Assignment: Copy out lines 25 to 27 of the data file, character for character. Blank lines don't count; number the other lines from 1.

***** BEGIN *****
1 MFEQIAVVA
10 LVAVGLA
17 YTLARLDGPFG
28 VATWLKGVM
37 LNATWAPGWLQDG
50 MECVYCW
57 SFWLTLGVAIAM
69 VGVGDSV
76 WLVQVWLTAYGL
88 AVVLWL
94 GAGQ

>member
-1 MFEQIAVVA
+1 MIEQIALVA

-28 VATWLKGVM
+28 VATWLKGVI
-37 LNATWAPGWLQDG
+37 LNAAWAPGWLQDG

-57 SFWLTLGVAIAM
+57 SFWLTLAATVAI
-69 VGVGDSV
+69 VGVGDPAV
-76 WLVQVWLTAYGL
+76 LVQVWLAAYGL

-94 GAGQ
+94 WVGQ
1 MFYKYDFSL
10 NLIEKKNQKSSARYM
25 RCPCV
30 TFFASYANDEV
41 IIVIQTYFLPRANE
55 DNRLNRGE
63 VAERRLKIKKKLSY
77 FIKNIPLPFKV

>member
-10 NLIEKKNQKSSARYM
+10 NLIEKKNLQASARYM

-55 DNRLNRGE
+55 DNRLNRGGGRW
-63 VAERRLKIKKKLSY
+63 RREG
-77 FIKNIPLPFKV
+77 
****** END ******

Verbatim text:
-94 GAGQ
+94 WVGQ
1 MFYKYDFSL